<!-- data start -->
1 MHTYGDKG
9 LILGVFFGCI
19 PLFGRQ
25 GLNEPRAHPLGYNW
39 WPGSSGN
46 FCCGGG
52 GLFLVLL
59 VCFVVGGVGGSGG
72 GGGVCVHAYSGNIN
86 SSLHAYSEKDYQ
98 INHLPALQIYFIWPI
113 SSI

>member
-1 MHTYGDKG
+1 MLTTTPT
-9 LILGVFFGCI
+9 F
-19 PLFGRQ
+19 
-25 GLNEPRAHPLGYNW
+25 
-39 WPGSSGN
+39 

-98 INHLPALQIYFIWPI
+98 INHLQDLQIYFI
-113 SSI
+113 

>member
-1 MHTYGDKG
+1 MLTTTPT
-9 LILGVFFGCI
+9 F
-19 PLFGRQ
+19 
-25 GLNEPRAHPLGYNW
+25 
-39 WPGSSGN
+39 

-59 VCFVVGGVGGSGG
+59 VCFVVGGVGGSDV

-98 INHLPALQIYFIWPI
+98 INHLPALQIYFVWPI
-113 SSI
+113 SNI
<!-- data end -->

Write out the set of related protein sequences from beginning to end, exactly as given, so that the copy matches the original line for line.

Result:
1 MHTYGDKG
9 LILGVFFGCI
19 PLFGRQ
25 GLNEPRAHPLGYNW
39 WPGSSGN
46 FCCGGG
52 GLFLVLL
59 VCFVVGGVGGSGG
72 GGGVCVHAYSGNIN
86 SSLHAYSEKDYQ
98 INHLPALQIYFIWPI
113 SSI

>member
-1 MHTYGDKG
+1 MLTTTPT
-9 LILGVFFGCI
+9 F
-19 PLFGRQ
+19 
-25 GLNEPRAHPLGYNW
+25 
-39 WPGSSGN
+39 

-98 INHLPALQIYFIWPI
+98 INHLQDLQIYFI
-113 SSI
+113 

>member
-1 MHTYGDKG
+1 MLTTTPT
-9 LILGVFFGCI
+9 F
-19 PLFGRQ
+19 
-25 GLNEPRAHPLGYNW
+25 
-39 WPGSSGN
+39 

-59 VCFVVGGVGGSGG
+59 VCFVVGGVGGSDV

-98 INHLPALQIYFIWPI
+98 INHLPALQIYFVWPI
-113 SSI
+113 SNI